Government while acting within the scope of his office or
employment, under circumstances where the United States, if a
private person, would be liable to the claimant in accordance
with the law of the place where the act or omission
occurred." Sheridan v. United States, 487 U.S.
392, 398 (1988), quoting 28 U.S.C. §
1346(b)(1). Because the collision occurred in Missouri,
Missouri substantive law applies. See id. Under the
FTCA, "Damages are determined according to the relevant
state law." Wilkinson v. United States, 564
F.3d 927, 934 (8th Cir. 2009). See also Limone v. United
States, 579 F.3d 79, 103 (1st Cir. 2009) ("We
approach the awards at issue here mindful that, in an FTCA
case, both the nature of allowable damages and the measure of
those damages are drawn from state law. . . . Under
Massachusetts law, the proper measure of damages is, within
wide limits, committed to the sound discretion of the trier
court reviews the district court's findings of fact for
clear error, and its conclusions of law de novo.
Washington v. Drug Enforcement Admin., 183 F.3d 868,
872 (8th Cir. 1999). "This court has recognized that
while 'the amount of damages entered in a non-jury case
is a finding of fact and therefore subject to the
'clearly erroneous' standard of review set forth in
Fed.R.Civ.P. 52(a), any application of that general standard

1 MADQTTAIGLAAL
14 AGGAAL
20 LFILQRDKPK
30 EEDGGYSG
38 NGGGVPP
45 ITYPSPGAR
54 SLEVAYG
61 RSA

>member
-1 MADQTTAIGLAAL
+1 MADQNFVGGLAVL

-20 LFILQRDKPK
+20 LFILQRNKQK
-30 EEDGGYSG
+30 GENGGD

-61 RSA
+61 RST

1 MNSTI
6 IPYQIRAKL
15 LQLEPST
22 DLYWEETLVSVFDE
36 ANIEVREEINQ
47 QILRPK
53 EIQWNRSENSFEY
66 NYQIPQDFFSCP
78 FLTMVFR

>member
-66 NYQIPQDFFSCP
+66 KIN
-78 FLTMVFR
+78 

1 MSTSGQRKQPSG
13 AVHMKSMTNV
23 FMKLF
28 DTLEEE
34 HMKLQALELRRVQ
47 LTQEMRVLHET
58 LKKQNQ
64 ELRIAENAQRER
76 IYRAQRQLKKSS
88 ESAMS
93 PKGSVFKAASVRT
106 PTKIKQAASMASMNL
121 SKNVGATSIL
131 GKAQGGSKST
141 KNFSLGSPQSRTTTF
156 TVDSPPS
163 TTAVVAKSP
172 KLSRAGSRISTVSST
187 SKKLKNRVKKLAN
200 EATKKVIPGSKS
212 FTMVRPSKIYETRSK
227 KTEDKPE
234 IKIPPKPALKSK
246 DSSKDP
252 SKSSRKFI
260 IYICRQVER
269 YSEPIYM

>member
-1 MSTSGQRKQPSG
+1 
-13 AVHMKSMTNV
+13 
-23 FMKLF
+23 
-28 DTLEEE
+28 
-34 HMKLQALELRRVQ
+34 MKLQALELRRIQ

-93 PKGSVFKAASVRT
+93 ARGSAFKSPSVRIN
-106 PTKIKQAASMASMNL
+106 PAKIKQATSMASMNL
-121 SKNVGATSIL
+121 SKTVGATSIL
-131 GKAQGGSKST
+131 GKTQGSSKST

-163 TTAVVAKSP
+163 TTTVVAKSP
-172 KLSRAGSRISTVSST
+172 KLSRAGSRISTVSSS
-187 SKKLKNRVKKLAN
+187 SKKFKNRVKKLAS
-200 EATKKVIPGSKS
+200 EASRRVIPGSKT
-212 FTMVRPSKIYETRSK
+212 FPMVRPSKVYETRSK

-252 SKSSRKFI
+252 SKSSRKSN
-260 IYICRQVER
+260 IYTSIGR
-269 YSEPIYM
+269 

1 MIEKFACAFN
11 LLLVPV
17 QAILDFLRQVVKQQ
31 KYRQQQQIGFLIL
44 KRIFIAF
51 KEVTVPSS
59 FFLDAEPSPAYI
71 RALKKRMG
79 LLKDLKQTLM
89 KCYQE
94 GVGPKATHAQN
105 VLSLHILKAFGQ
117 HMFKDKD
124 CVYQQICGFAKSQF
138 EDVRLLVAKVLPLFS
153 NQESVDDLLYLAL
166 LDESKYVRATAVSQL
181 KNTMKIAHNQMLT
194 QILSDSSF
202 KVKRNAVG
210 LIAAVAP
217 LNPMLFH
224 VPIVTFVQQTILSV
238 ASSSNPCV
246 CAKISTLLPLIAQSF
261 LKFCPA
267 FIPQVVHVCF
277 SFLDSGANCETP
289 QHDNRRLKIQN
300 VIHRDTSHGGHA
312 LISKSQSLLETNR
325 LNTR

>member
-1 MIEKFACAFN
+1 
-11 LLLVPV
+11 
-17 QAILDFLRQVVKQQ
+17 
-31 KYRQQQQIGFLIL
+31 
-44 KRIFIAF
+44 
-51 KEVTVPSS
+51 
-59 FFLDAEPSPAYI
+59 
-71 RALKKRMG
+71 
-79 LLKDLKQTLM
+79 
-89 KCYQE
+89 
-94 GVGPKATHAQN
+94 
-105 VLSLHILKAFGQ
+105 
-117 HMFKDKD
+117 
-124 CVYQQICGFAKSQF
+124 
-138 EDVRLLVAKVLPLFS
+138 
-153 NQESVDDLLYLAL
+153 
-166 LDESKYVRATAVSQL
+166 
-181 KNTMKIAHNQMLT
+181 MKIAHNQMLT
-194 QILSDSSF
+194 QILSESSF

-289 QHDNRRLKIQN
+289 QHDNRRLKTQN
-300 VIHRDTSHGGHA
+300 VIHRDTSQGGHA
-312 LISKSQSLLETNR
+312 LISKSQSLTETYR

must take account of the special circumstances in which that
kind of factual finding is rendered.'" Gonzalez
v. United States, 681 F.3d 949, 952 (8th Cir. 2012),
quoting Overton v. United States, 619 F.2d 1299,
1304 (8th Cir. 1980).
to Lockhart, the district court improperly applied Missouri
law by concluding that Lockhart's shoulder injury was
only 20% attributable to the collision (thus awarding only
20% of the medical expenses), after finding the government
100% at fault for the collision. Lockhart asserts Missouri
precedent does not allow this reduction. He believes that the
district court incorrectly used a "direct result"
standard instead of the correct "directly caused or
directly contributed to cause" standard. See
Missouri Approved Jury Instructions (Civil) 4.01, 19.01 (7th
Missouri, for multiple causes of damages, the "direct
result" jury instruction must be changed to